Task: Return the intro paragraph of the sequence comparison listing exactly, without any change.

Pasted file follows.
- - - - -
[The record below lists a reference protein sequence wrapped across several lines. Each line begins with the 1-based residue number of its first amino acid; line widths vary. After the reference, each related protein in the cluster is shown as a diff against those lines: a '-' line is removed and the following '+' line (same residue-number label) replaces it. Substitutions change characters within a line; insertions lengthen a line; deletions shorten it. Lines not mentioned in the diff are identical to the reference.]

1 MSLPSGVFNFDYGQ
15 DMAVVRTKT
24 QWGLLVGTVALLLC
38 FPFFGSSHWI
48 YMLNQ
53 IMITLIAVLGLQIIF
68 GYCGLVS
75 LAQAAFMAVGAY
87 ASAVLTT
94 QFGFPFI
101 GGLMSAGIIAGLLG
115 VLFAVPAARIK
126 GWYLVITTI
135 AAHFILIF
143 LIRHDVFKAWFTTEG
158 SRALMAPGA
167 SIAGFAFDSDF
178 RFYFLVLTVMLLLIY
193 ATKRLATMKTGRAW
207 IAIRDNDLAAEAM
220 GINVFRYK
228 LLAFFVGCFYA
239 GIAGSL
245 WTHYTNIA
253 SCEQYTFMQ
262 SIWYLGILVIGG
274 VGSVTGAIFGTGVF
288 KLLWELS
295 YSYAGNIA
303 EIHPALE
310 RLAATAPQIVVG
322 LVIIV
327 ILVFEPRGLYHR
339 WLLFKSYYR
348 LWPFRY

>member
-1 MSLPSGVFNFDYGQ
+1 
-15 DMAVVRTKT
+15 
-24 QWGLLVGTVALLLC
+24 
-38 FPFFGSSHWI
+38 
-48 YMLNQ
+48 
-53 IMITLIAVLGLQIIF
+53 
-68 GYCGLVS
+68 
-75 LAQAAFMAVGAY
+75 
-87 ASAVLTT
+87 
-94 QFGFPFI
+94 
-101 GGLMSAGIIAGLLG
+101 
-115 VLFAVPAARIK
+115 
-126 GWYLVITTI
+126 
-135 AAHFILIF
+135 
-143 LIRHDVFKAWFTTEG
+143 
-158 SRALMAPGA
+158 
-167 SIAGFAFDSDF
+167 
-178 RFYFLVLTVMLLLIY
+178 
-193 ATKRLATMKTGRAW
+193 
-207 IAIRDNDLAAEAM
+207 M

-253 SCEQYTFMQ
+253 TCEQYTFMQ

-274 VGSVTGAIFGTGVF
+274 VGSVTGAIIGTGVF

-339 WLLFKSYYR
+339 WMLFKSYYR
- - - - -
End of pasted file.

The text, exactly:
[The record below lists a reference protein sequence wrapped across several lines. Each line begins with the 1-based residue number of its first amino acid; line widths vary. After the reference, each related protein in the cluster is shown as a diff against those lines: a '-' line is removed and the following '+' line (same residue-number label) replaces it. Substitutions change characters within a line; insertions lengthen a line; deletions shorten it. Lines not mentioned in the diff are identical to the reference.]